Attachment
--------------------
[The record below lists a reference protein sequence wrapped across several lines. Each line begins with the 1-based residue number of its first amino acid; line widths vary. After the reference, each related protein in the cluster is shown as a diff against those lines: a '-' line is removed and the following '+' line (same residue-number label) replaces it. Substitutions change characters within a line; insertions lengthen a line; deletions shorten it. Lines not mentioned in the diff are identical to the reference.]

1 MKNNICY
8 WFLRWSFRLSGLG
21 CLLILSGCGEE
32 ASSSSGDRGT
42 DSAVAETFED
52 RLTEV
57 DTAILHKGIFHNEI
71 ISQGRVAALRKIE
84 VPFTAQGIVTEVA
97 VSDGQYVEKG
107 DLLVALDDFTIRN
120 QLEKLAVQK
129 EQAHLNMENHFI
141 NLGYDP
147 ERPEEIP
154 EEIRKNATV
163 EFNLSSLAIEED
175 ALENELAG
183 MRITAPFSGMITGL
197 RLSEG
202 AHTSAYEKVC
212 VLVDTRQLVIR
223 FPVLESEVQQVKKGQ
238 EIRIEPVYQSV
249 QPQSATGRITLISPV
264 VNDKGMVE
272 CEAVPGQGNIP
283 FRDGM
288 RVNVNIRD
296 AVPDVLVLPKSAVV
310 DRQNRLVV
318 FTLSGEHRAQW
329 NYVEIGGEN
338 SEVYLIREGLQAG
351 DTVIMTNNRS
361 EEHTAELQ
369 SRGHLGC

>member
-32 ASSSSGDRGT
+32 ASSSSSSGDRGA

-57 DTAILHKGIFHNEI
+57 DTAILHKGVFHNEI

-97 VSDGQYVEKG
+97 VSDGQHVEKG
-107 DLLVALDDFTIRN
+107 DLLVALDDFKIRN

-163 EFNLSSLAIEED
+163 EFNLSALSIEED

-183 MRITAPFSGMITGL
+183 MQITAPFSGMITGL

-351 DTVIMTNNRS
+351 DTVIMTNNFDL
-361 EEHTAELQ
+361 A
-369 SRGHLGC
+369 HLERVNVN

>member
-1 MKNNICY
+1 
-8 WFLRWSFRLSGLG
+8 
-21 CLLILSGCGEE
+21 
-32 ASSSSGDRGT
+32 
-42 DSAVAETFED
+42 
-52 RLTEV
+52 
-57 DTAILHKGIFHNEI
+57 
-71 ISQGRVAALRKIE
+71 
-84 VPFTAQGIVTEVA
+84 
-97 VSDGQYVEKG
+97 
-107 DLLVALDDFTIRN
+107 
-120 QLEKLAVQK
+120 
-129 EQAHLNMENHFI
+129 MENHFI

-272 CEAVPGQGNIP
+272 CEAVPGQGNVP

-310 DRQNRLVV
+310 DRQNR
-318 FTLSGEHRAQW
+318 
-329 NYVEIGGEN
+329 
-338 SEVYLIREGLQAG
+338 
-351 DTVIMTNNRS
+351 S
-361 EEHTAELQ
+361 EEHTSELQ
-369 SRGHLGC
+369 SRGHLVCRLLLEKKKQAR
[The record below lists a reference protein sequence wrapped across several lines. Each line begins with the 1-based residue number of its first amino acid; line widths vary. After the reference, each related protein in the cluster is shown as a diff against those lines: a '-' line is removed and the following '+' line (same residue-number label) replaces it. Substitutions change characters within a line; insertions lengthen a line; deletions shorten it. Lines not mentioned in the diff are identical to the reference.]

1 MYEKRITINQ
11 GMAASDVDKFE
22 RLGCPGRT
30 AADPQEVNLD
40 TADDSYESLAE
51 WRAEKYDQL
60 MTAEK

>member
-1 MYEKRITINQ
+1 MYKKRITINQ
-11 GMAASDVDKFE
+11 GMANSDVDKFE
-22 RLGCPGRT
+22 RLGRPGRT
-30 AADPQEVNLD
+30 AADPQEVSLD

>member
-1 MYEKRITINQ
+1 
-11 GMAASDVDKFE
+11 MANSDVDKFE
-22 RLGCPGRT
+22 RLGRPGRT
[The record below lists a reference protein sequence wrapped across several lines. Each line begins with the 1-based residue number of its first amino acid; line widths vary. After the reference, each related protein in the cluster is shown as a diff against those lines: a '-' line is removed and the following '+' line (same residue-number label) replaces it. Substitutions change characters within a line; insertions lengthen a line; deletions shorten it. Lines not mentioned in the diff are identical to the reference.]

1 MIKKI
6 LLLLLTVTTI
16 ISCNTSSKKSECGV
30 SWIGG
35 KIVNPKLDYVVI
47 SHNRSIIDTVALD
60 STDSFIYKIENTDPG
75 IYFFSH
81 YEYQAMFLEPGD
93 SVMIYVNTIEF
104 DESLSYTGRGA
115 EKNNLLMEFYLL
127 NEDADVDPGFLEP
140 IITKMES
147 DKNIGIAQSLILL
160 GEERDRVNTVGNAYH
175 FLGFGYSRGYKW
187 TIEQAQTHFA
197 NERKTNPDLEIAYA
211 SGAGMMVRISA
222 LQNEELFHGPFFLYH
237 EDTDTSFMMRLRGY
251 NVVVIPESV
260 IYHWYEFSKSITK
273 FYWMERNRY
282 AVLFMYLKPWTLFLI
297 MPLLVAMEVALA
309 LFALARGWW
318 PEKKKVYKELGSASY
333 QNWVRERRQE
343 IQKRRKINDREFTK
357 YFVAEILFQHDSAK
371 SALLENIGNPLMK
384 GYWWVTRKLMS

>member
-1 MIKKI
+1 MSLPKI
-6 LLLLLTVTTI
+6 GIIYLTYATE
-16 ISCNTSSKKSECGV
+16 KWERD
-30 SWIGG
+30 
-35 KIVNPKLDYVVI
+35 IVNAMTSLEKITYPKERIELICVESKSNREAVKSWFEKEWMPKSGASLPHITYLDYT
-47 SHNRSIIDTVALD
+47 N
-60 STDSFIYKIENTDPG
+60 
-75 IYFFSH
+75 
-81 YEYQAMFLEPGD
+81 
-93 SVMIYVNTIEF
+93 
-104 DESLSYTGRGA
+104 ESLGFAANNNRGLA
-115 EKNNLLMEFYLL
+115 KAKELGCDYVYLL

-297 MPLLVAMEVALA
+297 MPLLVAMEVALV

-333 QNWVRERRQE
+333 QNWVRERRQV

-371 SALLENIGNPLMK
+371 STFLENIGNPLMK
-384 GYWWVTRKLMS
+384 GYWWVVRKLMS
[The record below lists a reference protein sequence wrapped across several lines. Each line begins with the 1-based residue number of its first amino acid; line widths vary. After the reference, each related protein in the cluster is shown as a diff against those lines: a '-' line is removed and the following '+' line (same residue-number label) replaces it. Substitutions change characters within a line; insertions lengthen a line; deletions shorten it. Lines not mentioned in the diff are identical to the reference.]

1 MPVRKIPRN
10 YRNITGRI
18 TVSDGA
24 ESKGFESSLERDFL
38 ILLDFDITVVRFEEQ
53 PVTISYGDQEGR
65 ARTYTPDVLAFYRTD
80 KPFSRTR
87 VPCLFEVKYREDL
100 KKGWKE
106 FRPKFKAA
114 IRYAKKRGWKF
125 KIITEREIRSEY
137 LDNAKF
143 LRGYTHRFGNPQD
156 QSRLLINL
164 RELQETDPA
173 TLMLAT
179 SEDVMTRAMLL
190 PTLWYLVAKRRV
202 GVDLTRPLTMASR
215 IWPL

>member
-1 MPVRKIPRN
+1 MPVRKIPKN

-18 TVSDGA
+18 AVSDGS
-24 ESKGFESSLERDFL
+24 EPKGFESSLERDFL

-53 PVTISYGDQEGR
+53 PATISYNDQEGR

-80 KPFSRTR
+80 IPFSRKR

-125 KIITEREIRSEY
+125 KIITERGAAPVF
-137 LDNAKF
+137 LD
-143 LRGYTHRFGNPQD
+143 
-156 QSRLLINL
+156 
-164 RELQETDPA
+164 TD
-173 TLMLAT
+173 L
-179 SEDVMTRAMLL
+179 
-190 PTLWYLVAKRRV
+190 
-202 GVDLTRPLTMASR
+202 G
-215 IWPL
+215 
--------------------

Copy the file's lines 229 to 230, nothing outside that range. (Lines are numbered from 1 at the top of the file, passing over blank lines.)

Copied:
-137 LDNAKF
+137 LD